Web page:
Antonio Pietrangeli’s “I knew her well” is tragic comedy of a young woman slowly consumed and suffocated by society. And it’s one of the two finest films created by the Commedia all’italiana filmmaker. Recommended!
Image courtesy of © 1965 Titanus. 2016 The Criterion Collection. All Rights Reserved.
TITLE: I knew her well – The Criterion Collection #801
YEAR OF FILM: 1965
DURATION: 115 Minutes
BLU-RAY DISC INFORMATION: 1080p High Definition, black and white, 1:85:1 aspect ratio, Italian Monaural with English Subtitles
COMPANY: Janus Films/THE CRITERION COLLECTION
RELEASE DATE: February 23, 2016
Directed by Antonio Pietrangeli
Written by Ruggero Maccari, Antonio Pietrangeli, Ettore Scola
Produced by Turi Vasile, Luggi Waldfeitner
Music by Benedetto Ghiglia, Piero Piccioni
Cinematography by Armando Nannuzzi
Edited by Franco Fraticelli
Production Design by Maurizio Chiari
Set Decoration by Bruno Cesari
Costume Design by Maurizio Chiari
Stefania Sandrelli as Adriana Astarelli
Mario Adorf as Emilio Ricci aka Bietolone
Jean-Claude Brialy as Dario Marchionni
Joachim Fuchsberger as The WRiter
Nino Manfredi as Cianfanna
Enrico Maria Salerno as Roberto
Ugo Tognazzi as Gigi Baggini
Karin Dor as Barbara, the lady friend of Adriana
Franco Fabrizi as Paganelli
Following the gorgeous, seemingly liberated Adriana (Divorce Italian Style’s Stefania Sandrelli) as she chases her dreams in the Rome of La dolce vita, I Knew Her Well is at once a delightful immersion in the popular music and style of Italy in the sixties and a biting critique of its sexual politics and the culture of celebrity. Over a series of intimate episodes, just about every one featuring a different man, a new hairstyle, and an outfit to match, the unsung Italian master Antonio Pietrangeli, working from a script he cowrote with Ettore Scola, composes a deft, seriocomic character study that never strays from its complicated central figure. I Knew Her Well is a thrilling rediscovery, by turns funny, tragic, and altogether jaw-dropping.
Filmmaker Antonio Pietrangeli (“The Bachelor”, “Phantom Lovers”, “The Girl From Parma”, “The Visit”) is best known for the work as a film reviewer for Italian cinema magazines such as “Biano e nero” and “Cinema” but moreso as a writer for other well-known filmmakers.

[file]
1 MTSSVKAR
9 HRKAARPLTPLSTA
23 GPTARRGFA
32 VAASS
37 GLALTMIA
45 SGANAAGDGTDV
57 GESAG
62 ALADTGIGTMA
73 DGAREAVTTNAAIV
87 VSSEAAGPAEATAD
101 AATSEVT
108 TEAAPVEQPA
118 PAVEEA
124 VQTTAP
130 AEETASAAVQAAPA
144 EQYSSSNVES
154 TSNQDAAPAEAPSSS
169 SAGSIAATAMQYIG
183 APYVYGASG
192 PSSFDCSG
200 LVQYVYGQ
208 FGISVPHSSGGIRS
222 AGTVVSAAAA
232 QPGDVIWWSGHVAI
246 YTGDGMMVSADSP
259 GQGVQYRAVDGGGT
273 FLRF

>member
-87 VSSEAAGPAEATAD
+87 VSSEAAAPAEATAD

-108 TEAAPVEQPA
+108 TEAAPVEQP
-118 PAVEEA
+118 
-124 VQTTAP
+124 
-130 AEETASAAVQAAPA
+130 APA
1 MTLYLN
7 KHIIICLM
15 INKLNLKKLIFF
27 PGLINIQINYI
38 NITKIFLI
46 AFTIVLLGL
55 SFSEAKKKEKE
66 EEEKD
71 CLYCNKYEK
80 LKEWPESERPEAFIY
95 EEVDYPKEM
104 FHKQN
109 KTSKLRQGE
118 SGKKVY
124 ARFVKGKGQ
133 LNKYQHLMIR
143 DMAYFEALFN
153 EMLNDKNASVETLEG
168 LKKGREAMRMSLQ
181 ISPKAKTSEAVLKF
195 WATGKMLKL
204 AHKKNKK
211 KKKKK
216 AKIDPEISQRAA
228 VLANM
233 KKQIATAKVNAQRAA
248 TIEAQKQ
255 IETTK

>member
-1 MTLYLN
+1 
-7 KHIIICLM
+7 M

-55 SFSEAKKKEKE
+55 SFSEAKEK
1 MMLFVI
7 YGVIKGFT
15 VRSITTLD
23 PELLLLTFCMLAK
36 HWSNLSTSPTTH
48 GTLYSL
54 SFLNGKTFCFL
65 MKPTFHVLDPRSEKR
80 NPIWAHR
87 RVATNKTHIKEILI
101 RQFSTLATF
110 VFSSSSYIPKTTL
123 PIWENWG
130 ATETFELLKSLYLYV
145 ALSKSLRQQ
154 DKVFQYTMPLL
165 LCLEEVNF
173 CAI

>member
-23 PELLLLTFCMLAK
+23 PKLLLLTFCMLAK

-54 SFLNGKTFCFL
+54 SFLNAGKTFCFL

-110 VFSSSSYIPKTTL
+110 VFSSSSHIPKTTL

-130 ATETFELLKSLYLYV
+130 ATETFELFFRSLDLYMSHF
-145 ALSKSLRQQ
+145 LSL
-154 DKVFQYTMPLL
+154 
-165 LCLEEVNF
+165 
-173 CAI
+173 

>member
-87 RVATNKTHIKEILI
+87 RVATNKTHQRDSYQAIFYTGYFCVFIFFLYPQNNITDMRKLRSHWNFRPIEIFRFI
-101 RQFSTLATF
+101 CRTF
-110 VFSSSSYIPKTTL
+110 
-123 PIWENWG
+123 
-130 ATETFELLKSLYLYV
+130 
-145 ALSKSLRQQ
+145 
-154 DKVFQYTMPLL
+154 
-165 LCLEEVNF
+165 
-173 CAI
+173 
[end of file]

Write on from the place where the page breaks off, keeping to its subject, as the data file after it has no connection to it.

From “Obsessione” directed by Luchino Visconti, “Fabiola” by Alessandro Blasetti, “Europa ’51” by Roberto Rosselini and “La Lupa” by Alberto Lattuada.
But he will be known for his two films: “Adua e le compagne” (1960, a.k.a. “Adua and her friends”) and “Io la conoscevo bene” (1965, a.k.a. “I knew her well”).
A filmmaker who was known for his films and working with female talent in the commedia all’italian genre, Antonio Pietrangeli will be known as a director with so much potential, but also as a filmmaker who died while working on a film (his 1968 film, “Come, quando, perche”).
And now, “I knew her well” will be released on Blu-ray and DVD courtesy of The Criterion Collection.
The film stars Stefania Sandrelli (“Divorce Italian Style”, “The Conformist”, “Seduced and Abandoned”), Mario Adorf (“The Lost Honor of Katharina Blum”, “The Tin Drum”, “Rossini”, “Lola”), Jean-Claude Brialy (“A Woman is a Woman”, “Claire’s Knee”, “The Phantom of Liberty”), Franco Fabrizi (“Fellini i Vitelloni”, “Ginger and Fred”, “Death in Venice”, “Il Bidone”), Nino Manfredi (“Ugly, Dirty and Bad”, “Bread and Chocolate”) and many more.
“I knew her well” is a film that follows a young Italian woman named Adriana and her dreams of becoming a movie star.
And like her clothes and hairstyle, the men often change as she moves from job to job, from man to man and we watch this beautiful young woman slowly becoming devoured by the world that she thought she had desired.
“I knew her well – The Criterion Collection #801” is presented in 1:85:1 black and white and in 1080p High Definition. The film looks absolutely beautiful on Blu-ray!
White and grays are well-contrast, black levels are nice and deep and the detail and sharpness is fantastic. I did not notice any issues with the picture quality with blurriness or any scratches or dust during my viewing of the film.
According to the Criterion Collection, “this 4K digital restoration was created in partnership with the Cineteca di Bologna from the 35 mm original camera negative and a 35 mm fine-grain positive.”
AUDIO & SUBTITLES:
As for the lossless audio, “I knew her well – The Criterion Collection #801” is presented in Italian LPCM 1.0 without any buzzing or crackle.
According to the Criterion Collection, “the original monaural soundtrack was remastered at 24-bit from the soundtrack negative. Clicks, thumps, hiss, hum and crackle were manually removed using Pro Tools HD and Izotope RX 4.
Subtitles are in English.
“I knew her well – The Criterion Collection #801” comes with the following special features:
- Stefania Sandrelli – (9:24) Featuring a Sept. 2015 interview with actress Stefania Sandrelli.
- Luca Barattoni – (21:51) Film scholar Luca Barattoni examines the career of filmmaker Antonio Pietrangeli.
- Sandrelli’s Audition – (5:17) Stefania Sandrelli’s audition for the role of Adriana in “I knew her well”.
- Trailer – Theatrical trailer for “I knew her well”.
“I knew her well – The Criterion Collection #801” comes with a six-page foldout with the essay “city girl” by Alexander Stille.
In some ways, “I knew her well” is reminiscent of stories of starry eyed Hollywood hopefuls who unfortunately get caught up in the wrong things and end up destroying their lives in some sort of way.